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One of the main reason many paintball players enjoy playing the sport is because it has a realism feel to it like you’re in a real battle. But a lot of people seems interested in the recoil aspect of the gun – do paintball guns also include that feature of realism?
Do Paintball Guns Have Recoil?
The answer is yes and no. Paintball guns does have a very slight recoil even though weren’t designed to have recoil, but there are several factors that can create a kickback when you shoot. With that said, the recoil of a paintball gun isn’t nothing compared to a real gun or even a BB gun.
In this article we will be answering a few questions regarding paintball guns and recoil.
Does a Paintball Gun Kickback When You Shoot With It?
Most people who aren’t familiar with a paintball gun are usually concerned when it comes to the recoil for two reasons:
- They don’t want the paintball gun to hurt them when it kicks back.
- They are concern about the noise level if the gun, they don’t want it to sound like a real gun to avoid alarming the neighbors nearby or police officers.
Before you start getting too concerned regarding the paintball gun, you should know that it doesn’t feel, look or even sound like a real gun.
Whenever you dry fire a paintball gun (without any paintballs in it), you’ll definitely hear a hissing sound without experiencing any kickback. The sound is usually cause by the bolt and spring simply moving forward without anything in its path. Even though paintball guns with ammo in them sound a bit similar in most cases. They tends to hiss a bit louder due to the fact that it has projectile inside if it.
What this means is that a paintball gun that is not loaded doesn’t naturally have any recoil. If there is a small amount, you’ll have a hard time hearing it. A lot of people believe that airsoft guns have a more powerful kickback than paintball guns, which is hardly an issue as it is. However, there are several reasons why you might experience recoil when shooting with a paintball gun.
Each time you loaded your paintball gun and fire, you’ll notice a force that feels exactly like a kickback. This kickback normally happens because of the impact of the paintball being move forward. Also this force it what causes the paintball to leave the gun while the opposite force blows the gun back.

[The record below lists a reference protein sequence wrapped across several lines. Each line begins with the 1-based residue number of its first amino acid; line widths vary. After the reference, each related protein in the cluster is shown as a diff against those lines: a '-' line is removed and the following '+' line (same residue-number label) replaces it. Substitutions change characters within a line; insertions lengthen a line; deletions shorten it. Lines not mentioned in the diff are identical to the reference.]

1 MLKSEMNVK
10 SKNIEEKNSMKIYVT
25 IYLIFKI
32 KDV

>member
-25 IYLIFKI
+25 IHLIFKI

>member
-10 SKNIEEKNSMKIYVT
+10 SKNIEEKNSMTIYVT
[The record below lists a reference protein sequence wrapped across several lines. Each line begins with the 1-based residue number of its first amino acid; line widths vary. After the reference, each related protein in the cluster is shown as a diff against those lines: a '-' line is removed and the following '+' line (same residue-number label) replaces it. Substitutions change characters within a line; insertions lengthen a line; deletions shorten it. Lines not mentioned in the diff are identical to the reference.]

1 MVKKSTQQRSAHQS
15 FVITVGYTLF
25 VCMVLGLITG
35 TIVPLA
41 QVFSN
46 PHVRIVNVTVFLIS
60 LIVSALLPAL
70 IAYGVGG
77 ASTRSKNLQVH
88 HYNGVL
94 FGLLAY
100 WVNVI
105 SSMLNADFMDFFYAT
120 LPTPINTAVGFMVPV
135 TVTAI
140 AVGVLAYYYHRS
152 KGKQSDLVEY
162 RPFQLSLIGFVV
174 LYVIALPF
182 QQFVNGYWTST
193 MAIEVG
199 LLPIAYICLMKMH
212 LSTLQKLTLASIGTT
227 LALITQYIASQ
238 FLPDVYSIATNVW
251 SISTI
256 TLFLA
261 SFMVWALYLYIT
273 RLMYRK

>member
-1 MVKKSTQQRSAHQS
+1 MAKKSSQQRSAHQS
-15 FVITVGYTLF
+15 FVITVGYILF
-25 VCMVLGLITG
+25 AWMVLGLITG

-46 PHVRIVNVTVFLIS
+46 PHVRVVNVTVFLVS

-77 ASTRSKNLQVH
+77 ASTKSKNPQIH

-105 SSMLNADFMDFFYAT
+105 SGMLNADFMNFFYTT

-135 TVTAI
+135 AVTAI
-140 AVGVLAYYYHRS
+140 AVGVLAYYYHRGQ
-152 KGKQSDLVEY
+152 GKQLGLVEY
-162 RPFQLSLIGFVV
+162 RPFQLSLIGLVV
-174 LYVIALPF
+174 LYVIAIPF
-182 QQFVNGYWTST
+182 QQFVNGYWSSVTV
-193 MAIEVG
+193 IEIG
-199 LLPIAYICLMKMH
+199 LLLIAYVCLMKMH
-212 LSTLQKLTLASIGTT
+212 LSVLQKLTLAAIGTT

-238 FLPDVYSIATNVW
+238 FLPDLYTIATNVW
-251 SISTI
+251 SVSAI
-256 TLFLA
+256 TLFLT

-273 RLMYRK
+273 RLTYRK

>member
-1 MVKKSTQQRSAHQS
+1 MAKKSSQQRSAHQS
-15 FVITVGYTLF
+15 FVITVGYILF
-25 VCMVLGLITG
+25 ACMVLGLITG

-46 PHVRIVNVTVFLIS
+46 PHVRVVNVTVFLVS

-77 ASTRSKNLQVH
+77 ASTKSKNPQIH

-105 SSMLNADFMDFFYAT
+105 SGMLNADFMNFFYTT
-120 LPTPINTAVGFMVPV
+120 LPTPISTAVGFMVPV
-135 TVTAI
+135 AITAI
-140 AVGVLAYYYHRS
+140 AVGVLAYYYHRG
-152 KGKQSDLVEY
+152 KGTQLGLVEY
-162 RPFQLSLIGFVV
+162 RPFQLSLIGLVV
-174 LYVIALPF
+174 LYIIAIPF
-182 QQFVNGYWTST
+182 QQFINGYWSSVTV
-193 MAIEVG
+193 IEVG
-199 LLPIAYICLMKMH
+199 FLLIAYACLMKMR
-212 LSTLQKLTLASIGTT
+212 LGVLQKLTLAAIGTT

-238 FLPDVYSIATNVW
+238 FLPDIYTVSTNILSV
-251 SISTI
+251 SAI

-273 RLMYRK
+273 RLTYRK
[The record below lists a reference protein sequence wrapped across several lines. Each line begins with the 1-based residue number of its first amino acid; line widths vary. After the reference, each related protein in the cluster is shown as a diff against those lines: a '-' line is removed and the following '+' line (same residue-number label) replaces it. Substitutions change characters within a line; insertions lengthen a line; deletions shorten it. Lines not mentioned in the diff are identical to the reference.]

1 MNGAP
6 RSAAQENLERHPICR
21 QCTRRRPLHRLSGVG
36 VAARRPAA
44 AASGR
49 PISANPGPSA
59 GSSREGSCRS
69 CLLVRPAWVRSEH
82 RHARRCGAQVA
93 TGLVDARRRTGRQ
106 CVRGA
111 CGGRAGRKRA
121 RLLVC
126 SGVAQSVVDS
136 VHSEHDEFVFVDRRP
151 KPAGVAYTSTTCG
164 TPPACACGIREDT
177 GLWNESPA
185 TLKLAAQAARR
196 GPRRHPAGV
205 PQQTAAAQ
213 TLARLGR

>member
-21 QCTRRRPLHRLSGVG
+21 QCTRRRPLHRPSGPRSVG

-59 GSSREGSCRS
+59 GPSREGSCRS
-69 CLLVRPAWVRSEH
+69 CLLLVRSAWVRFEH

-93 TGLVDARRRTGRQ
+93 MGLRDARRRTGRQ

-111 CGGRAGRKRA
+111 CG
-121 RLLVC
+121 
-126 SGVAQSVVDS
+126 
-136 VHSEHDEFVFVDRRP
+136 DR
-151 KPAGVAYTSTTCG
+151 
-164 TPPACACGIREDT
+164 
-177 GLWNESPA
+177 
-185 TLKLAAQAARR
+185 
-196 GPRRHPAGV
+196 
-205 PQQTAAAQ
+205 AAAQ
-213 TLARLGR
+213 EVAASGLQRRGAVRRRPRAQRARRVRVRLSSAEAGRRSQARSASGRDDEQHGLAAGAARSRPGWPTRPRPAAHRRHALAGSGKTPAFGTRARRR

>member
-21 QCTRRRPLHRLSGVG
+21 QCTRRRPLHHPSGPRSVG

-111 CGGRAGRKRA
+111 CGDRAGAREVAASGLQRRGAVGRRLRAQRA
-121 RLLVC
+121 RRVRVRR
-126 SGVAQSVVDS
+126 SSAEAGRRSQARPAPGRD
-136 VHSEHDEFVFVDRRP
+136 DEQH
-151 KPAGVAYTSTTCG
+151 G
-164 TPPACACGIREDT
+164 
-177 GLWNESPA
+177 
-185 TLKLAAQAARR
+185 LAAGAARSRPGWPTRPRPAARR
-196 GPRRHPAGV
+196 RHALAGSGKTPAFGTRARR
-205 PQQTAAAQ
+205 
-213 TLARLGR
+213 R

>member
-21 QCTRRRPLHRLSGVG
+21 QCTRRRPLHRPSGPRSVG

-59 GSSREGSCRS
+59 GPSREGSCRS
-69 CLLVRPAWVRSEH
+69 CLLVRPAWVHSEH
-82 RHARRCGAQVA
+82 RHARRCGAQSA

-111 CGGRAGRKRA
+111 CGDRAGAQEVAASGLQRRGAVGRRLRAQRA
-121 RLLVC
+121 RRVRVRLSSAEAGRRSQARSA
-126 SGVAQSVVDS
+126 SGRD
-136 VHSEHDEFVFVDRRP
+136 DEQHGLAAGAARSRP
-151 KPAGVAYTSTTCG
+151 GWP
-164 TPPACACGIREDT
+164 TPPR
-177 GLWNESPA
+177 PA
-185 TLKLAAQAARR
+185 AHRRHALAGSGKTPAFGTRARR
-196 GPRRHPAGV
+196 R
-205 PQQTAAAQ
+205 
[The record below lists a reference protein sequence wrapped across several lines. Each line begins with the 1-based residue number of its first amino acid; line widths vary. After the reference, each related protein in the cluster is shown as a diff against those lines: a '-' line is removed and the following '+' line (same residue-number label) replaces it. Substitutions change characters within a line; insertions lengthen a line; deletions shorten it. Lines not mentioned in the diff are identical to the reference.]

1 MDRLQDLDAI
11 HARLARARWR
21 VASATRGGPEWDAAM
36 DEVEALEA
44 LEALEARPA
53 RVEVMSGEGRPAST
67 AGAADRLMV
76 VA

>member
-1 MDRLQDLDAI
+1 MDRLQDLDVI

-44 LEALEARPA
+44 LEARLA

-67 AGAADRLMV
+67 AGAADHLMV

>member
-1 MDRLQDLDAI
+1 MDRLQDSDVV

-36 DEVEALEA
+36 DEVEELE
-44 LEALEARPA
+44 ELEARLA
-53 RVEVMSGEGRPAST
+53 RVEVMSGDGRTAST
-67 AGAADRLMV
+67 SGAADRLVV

After all, the recoil isn’t that bad. Even with a few added problems, paintball guns doesn’t feel like a real gun even with the kickback mechanism. There’s no gun powder, no metal bullets and no mini explosions and shell being ejected from the paintball gun. This is one of the reasons why you don’t have to worry about experiencing any pain or bruising from recoil.
Many paintball players prefer to feel a bit of kick to their paintball gun when firing it. If you’re planning on taking part in mil-sim, then you will need some attachments for this.
When searching for attachments, you should definitely stay clear from third party services that offers recoil attachments. You should only do so through professional service to avoid internal damage to your paintball gun. If you’re an handyman, you might be able to get away with simply doing the installation yourself.
Other Factors That Can Make a Paintball Gun Have Recoil
Whether you’re just starting out in the sport or an experienced player, you’ve probably heard about CO2 cartridges. What these cartridges do is instantly release an high amount of pressure upon each shot in order to shoot the paintball much faster. CO2 are considered to be very popular due to the fact that they are extremely accurate because of their speed.